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Moore’s Law Limits Pushed Back Again

April 5, 2004

Rochester Institute of Technology researchers have figured out how to make silicon chips with 38 nanometer rules — an order of magnitude better than what is standard at present.

The process is called liquid-immersion nanolithography, based on the phenomenon that things look bigger under water. They submerge the silicon wafer.

Computer networking event doesn’t compute as planned

April 5, 2004

FlashMob I, the world’s first attempt to create a supercomputer ranking among the top 500 by hooking together computers from volunteers, failed on Saturday at the University of San Francisco.

But the crew managed to get 256 (target was 1,200) computers working together at almost half the speed required for the top 500 status.

Bush Calls for Universal Broadband by 2007

April 2, 2004

President Bush has set a goal of broadband access for all Americans in three years to boost competitiveness with other nations and create new business opportunities at home.

Snapshot chat creates automatic captions

April 2, 2004

A new system that can automatically caption digital photos by listening to you and your friends chat about them is being developed by Hewlett-Packard.

PC software records these conversations, converts them to text using a speech-recognition program, and extracts keywords to caption and index the photos.

HP says the method should help organize digital files as hard drives approach terabyte levels over the next few years.

Smell cannon targets virtual reality users

April 2, 2004

A new “air cannon” device can track an individual, shoot an aroma directly at their nose, and leave the person next to them completely unaffected.

Advanced Telecommunications Research Institute in Kyoto, Japan developed it for directing evocative smells to people exploring virtual-reality environments.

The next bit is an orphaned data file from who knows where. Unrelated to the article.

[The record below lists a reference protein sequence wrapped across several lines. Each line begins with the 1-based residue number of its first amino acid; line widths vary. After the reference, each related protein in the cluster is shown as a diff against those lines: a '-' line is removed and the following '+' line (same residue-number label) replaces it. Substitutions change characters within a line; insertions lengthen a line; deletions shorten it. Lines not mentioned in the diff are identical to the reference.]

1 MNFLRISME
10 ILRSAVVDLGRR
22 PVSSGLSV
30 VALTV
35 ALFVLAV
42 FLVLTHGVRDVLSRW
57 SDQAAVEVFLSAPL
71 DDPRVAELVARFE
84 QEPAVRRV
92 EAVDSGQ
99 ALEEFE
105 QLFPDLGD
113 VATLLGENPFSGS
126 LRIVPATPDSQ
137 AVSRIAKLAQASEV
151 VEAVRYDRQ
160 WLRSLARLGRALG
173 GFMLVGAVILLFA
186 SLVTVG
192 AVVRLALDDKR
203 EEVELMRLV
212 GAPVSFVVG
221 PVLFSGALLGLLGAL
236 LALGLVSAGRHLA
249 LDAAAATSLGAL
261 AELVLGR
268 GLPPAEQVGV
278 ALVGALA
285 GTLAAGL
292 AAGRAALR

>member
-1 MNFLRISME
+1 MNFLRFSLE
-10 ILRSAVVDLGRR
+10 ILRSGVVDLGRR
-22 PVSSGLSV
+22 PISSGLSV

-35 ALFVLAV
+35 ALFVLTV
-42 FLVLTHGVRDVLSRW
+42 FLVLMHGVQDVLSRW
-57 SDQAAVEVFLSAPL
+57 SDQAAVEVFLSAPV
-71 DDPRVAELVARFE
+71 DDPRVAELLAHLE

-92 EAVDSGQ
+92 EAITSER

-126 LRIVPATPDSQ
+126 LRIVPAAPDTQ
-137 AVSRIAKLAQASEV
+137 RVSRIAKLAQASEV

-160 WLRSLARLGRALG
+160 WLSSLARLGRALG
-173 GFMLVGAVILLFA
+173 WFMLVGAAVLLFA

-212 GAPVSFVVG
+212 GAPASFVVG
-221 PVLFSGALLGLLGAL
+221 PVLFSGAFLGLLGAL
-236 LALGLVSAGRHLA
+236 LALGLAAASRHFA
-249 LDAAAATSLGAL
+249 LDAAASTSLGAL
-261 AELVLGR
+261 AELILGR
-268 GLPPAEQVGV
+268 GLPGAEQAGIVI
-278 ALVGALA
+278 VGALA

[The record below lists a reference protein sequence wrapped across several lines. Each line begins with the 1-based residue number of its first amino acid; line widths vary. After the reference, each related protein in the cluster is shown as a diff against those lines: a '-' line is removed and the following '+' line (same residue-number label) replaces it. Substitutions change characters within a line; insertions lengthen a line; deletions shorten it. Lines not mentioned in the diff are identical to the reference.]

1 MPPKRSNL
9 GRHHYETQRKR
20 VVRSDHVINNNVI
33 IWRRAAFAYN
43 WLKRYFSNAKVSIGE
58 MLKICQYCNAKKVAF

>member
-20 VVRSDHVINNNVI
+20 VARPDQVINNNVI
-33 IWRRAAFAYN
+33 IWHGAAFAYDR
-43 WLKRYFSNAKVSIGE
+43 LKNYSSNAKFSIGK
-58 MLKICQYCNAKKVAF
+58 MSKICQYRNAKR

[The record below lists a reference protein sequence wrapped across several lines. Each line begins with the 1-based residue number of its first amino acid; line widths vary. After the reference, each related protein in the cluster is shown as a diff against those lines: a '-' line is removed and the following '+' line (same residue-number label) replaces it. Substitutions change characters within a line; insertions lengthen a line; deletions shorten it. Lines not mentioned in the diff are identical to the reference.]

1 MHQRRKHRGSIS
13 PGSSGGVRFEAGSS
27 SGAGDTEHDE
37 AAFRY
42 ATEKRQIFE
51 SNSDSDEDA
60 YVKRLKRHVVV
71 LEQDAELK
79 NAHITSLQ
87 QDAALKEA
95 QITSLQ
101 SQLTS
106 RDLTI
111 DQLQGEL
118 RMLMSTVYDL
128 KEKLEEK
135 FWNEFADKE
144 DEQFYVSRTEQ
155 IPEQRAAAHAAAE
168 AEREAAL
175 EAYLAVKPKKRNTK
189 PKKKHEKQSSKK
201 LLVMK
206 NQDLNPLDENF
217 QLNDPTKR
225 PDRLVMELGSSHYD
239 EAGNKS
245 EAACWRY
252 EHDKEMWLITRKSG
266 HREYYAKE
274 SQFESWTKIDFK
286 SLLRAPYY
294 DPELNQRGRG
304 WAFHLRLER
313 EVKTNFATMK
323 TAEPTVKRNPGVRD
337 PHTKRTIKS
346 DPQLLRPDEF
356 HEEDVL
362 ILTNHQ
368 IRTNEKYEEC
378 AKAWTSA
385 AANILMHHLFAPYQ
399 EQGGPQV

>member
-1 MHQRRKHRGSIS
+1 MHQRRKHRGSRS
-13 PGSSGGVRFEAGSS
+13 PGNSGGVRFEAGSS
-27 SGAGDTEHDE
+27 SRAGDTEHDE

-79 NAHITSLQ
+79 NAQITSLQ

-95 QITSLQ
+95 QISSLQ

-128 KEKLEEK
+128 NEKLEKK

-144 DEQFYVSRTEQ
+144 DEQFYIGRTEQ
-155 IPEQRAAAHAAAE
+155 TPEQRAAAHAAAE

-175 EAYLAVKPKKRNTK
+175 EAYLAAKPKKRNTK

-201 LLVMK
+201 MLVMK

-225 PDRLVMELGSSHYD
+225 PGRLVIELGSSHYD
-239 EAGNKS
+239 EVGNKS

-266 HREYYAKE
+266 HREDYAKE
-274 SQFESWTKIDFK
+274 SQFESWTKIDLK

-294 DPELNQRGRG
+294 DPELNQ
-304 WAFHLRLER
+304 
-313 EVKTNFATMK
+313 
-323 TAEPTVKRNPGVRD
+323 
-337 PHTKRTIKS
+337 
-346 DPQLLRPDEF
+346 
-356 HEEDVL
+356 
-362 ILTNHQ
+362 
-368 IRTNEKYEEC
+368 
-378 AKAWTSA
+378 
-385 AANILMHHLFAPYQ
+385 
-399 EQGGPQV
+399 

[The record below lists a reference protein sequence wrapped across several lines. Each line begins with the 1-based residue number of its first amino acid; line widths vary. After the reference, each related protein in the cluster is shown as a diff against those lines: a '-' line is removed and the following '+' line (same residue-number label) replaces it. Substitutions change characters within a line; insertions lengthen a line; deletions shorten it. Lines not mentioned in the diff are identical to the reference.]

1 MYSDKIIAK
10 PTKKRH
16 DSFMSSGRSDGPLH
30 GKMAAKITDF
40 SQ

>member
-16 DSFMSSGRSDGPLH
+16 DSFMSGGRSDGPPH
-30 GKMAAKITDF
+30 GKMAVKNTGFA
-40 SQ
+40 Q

The device tracks the person it is aiming at with a camera mounted on top, which follows the target’s eyes. Software on a PC analyzes… read more

Heartbeats warn of sudden death risk

April 2, 2004

Measuring variations in the length of the heartbeat could provide a way to screen for people at risk of sudden cardiac death, researchers in Greece have found.

They adapted equations used to describe physical systems such as earthquakes to predict the degree of order. Beats of diseased hearts vary more randomly.

Rat genome unveiled

April 2, 2004

The Rat Genome Sequencing Consortium has sequenced the complete rat genome, about 25,000 genes.

Around 90% of these have matches in the mouse and man, so almost all known disease-related human genes have counterparts in the rat. By tweaking these, researchers should be able to make better rat models of disease.

Knowledge of their genome should also provide new targets for drug intervention.

Rat Genome Sequencing Consortium.… read more

Seeing-Eye Computer Guides Blind

March 31, 2004

Researchers are developing a computerized “seeing” assistant called called Tyflos that will help blind people read books, access Web pages, recognize faces and navigate unfamiliar rooms.